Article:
3. Back up Everything
Most IT managers and executives already know how important it is to maintain backups of all critical data, but there are additional concerns that can go overlooked in this scenario. While data and documents may normally be backed up during an operating system upgrade, if something goes wrong, rolling back a machine with an OS that is at End Of Life might prove difficult. By creating a complete image backup of the primary disk on the computer being upgraded, everything can go right back to the way it was by restoring the drive in case any problems arise.
4. Get Extended Security Updates
Microsoft knows that many organizations will need more time to make the transition away from Windows 7, and those businesses don’t want to be exposed to security vulnerabilities due to lack of updates. To that end, Microsoft is offering a paid Extended Security Updates program for Windows 7 Professional and Enterprise which will last through January 2023. The goal is to help companies make the transition to Windows 10—not to help them put off the inevitable, so the security update service won’t be cheap, and the price will double each year.
5. Upgrade to Microsoft Windows 10
For any business already using Windows-based machines, the simplest path forward ahead of Windows 7’s end date is to upgrade to Windows 10. Experts recommend this transition as the path of least disruption because the learning curve for users will be minimal and most up-to-date software is likely to already be compatible. Unlike the difficulty many users faced with transitioning to Windows 8, the Windows 10 interface is remarkably similar to Windows 7, and most users will make the switch with ease.
As long as an organization’s software is up to date, it will very likely be compatible with Windows 10 without any need for new licenses or upgrade costs. This is an important advantage over any consideration of other operating systems, as this would almost certainly require selecting and purchasing all new software tools. If most of the organization’s work is done with cloud-based services, this may not have a significant impact, but most businesses still using Windows 7 are likely to stay with Microsoft products and infrastructure.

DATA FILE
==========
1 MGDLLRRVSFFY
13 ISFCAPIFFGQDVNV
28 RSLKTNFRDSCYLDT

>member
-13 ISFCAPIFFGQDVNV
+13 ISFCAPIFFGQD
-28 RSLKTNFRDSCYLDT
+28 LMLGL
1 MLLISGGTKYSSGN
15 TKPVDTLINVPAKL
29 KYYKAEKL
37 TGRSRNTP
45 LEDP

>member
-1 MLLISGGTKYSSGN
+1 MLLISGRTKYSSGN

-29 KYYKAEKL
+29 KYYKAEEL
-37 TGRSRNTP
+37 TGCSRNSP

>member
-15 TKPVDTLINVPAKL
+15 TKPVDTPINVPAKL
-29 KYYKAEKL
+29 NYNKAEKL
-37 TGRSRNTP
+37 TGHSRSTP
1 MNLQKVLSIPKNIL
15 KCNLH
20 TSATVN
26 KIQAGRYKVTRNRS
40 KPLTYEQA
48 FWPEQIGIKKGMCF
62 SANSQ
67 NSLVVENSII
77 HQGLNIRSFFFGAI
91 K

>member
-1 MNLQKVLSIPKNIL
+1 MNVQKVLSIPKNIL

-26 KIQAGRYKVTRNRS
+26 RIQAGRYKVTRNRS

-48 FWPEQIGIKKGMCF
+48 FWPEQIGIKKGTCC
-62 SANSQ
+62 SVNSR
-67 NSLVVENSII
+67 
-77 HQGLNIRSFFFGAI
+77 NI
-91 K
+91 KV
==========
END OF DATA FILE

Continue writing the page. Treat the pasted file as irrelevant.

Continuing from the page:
Start Planning Now
As the January 14, 2020 deadline approaches, many businesses will be forced to make the transition away from Windows 7 or else risk exposing their organization to potential security threats. While the task may vary in complexity depending on the age of the relevant computers and the software used, it’s all manageable with careful planning.
Although there is a safety net available in Microsoft’s Extended Security Updates program for companies that can’t make the transition in time, the most important step any business still relying on Windows 7 can take now is to start planning right away for the upgrade to Windows 10.
Outsource IT can help with this critical transition to Windows 10 and also provide ongoing support and security. We can work with your team, or provide a totally handsfree implementation. We can be involved at any stage of the process, and provide recommendations for a safe and smooth migration. Contact an Outsource IT account manager for more information.